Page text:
In neonates, viral detection using culture or PCR of urine, saliva, or a tissue sample is the primary diagnostic tool; maternal diagnosis can also be made by serologic testing or PCR ( see Diagnosis Diagnosis Cytomegalovirus (CMV, human herpesvirus type 5) can cause infections that have a wide range of severity. A syndrome of infectious mononucleosis that lacks severe pharyngitis is common. Severe... read more ). Culture specimens should be refrigerated until inoculation of fibroblast cells. Congenital CMV is diagnosed if the virus is identified in urine, saliva, or other body fluids obtained within the first 2 to 3 weeks of life; urine and saliva have the highest sensitivity. After 3 weeks, viral detection may indicate perinatal or congenital infection. Infants may shed CMV for several years after either type of infection.
A complete blood count (CBC) with differential and liver tests may be helpful but are not specific. Cranial ultrasonography or CT and an ophthalmologic evaluation should also be done. Periventricular calcifications are commonly found on CT.
Hearing tests should be routinely done at birth in all infected neonates, and continued close monitoring is required because hearing loss may develop after the neonatal period and be progressive.
Prognosis for Congenital and Perinatal CMV Infection
Symptomatic neonates have a mortality rate of up to 30%, and 40 to 90% of survivors have some neurologic impairment, including
Among asymptomatic neonates, 5 to 15% eventually develop neurologic sequelae; hearing loss is the most common.
Treatment of Congenital and Perinatal CMV Infection
Ganciclovir or valganciclovir for symptomatic neonates
Symptomatic neonates are given antiviral drugs. Oral valganciclovir 16 mg/kg 2 times a day for 6 months decreases viral shedding in neonates with congenital CMV and modestly improves hearing and developmental outcomes at 12 and 24 months of age (1 Treatment reference Cytomegalovirus infection may be acquired prenatally or perinatally and is the most common congenital viral infection. Signs at birth, if present, are intrauterine growth restriction, prematurity... read more ). In utero treatment of affected fetuses with acyclovir or valacyclovir may also improve neonatal outcomes, but large studies are lacking.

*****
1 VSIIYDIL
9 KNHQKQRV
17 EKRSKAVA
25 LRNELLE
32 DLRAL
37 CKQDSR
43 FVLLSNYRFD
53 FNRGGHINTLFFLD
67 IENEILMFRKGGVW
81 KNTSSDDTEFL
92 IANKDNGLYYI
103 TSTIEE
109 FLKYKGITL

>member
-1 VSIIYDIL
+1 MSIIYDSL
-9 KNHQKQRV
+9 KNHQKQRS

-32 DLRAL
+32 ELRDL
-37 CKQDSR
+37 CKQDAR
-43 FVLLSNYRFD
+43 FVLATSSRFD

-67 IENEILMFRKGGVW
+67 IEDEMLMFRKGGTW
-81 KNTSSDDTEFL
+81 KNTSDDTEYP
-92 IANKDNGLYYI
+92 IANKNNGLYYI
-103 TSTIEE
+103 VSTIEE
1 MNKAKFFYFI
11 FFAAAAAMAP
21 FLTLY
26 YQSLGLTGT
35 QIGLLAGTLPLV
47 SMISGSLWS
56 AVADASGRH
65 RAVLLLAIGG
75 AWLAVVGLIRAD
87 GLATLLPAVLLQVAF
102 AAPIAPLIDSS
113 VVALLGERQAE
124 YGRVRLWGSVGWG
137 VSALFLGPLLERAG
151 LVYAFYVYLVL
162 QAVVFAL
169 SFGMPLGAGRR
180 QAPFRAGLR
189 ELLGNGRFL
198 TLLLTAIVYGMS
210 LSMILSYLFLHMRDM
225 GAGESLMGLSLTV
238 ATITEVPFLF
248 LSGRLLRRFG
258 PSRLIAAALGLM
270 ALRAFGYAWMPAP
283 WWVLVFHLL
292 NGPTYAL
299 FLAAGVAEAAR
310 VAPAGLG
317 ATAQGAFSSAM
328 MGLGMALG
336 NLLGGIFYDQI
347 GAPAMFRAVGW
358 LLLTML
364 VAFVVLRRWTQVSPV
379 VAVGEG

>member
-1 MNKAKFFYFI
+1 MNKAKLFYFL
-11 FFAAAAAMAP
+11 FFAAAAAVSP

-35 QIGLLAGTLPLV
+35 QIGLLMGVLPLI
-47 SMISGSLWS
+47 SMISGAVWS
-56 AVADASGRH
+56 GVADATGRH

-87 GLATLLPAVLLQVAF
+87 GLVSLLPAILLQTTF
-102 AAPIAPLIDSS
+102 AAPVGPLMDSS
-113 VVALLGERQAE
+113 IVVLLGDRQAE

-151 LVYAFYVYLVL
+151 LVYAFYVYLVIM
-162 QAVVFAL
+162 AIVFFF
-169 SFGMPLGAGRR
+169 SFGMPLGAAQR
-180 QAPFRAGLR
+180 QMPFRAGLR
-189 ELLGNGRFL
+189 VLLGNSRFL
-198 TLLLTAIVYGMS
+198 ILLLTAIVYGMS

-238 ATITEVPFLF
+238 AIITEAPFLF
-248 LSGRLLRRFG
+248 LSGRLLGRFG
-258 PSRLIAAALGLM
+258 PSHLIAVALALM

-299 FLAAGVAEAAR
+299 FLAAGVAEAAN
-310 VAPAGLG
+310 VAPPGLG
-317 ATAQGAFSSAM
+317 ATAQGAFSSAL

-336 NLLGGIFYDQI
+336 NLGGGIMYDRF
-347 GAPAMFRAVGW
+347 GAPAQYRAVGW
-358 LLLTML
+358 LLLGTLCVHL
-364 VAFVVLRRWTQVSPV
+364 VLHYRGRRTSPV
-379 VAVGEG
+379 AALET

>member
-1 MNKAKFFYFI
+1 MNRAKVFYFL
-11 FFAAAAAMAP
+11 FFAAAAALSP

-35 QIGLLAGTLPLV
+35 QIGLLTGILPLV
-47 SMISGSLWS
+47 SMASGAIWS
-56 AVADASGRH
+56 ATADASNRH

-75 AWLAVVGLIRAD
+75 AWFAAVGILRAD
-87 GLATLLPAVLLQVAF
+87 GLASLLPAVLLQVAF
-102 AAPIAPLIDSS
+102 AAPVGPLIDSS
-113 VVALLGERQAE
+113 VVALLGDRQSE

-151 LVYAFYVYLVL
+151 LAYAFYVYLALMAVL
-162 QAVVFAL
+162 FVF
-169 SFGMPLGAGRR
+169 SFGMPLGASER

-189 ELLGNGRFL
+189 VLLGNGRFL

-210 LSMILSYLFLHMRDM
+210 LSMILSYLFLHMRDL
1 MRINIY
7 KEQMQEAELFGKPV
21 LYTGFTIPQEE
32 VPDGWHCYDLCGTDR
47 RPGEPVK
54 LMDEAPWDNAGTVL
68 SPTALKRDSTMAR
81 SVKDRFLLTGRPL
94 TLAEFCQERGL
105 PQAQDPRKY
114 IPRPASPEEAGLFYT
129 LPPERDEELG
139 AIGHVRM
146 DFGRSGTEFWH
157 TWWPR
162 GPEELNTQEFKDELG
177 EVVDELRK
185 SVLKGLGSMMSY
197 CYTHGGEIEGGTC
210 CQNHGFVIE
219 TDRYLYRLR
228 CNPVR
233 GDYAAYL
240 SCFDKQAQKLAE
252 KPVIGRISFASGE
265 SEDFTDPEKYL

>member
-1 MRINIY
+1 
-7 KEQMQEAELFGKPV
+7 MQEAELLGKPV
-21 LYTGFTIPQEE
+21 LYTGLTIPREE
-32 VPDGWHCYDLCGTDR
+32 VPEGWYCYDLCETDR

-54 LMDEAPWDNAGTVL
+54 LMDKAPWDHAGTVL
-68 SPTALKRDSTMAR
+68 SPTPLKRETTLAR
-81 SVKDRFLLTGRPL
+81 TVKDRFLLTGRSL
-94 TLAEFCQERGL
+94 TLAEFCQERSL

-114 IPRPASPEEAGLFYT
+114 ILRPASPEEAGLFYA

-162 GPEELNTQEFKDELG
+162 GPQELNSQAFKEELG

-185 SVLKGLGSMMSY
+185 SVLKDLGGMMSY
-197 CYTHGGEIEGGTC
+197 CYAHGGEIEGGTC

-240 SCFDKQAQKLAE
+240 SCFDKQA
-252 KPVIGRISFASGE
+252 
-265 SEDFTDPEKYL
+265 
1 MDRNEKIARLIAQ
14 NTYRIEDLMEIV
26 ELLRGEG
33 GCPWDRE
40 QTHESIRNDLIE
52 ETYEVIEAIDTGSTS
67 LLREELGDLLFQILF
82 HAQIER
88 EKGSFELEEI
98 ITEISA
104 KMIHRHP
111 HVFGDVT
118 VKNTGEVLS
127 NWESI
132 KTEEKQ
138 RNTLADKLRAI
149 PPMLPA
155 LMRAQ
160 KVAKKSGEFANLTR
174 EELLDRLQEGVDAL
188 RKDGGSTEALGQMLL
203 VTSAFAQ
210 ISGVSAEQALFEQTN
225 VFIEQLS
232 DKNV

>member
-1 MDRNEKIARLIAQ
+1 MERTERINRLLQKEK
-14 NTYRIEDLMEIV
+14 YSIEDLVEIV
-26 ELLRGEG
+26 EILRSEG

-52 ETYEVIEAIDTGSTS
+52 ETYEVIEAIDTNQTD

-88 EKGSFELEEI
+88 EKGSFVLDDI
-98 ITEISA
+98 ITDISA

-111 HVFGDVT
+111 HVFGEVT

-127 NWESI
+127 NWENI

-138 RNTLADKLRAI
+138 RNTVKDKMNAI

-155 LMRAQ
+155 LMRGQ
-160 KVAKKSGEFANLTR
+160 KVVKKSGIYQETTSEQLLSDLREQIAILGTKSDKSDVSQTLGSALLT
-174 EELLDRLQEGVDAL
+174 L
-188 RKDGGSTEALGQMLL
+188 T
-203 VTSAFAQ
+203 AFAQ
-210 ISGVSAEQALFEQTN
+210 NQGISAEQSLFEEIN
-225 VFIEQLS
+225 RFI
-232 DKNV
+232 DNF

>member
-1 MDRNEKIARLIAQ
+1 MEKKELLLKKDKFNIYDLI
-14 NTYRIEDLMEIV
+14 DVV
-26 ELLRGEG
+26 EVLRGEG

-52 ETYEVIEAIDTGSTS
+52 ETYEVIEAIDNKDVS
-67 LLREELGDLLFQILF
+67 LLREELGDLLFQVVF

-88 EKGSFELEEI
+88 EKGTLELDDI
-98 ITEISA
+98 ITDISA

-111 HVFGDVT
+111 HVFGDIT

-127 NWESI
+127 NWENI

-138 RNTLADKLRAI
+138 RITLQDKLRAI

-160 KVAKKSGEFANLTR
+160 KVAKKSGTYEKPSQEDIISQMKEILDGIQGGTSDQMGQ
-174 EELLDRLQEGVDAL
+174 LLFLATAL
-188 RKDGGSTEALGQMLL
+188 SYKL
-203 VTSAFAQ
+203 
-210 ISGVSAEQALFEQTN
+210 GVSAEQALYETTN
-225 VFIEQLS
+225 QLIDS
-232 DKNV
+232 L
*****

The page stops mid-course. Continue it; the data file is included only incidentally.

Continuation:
The main toxicity of treatment is neutropenia Neutropenia Neutropenia is a reduction in the blood neutrophil count. If it is severe, the risk and severity of bacterial and fungal infections increase. Focal symptoms of infection may be muted, but fever... read more .
Prevention of Congenital and Perinatal CMV Infection
Nonimmune pregnant women should attempt to limit exposure to the virus. For instance, because CMV infection is common among children attending day care centers, pregnant women should always wash their hands thoroughly after exposure to urine and oral or respiratory secretions from children.
Transfusion-associated perinatal CMV disease can be avoided by giving preterm neonates blood products from CMV-seronegative donors or leukoreduced products.
A vaccine to prevent congenital CMV is under development. CMV hyperimmune globulin given to pregnant women with primary CMV infection did not show a reduction in congenital infection in a randomized, controlled trial (1 Prevention references Cytomegalovirus infection may be acquired prenatally or perinatally and is the most common congenital viral infection. Signs at birth, if present, are intrauterine growth restriction, prematurity... read more ). Maternal antiviral therapy with acyclovir or valacyclovir to prevent fetal transmission is being investigated (2 Prevention references Cytomegalovirus infection may be acquired prenatally or perinatally and is the most common congenital viral infection. Signs at birth, if present, are intrauterine growth restriction, prematurity... read more ).
1. Revello MG, Lazzarotto T, Guerra B, et al: A randomized trial of hyperimmune globulin to prevent congenital cytomegalovirus. N Engl J Med 370(14):1316–1326, 2014. doi: 10.1056/NEJMoa1310214
2. Hughes BL, Clifton RG, Rouse DJ, et al: A trial of hyperimmune globulin to prevent congenital cytomegalovirus infection. N Engl J Med 385(5):436–444, 2021. doi: 10.1056/NEJMoa1913569
Cytomegalovirus (CMV) is the most common congenital viral infection and may be asymptomatic or symptomatic.
Multiple organs can be affected, and risk of premature birth increases.
Distinguish symptomatic congenital CMV infection from other congenital infections (eg, toxoplasmosis, rubella, lymphocytic choriomeningitis virus, syphilis) using polymerase chain reaction (PCR) testing or viral culture.
IV ganciclovir or oral valganciclovir may help prevent hearing loss and developmental delay in infants with symptomatic infection.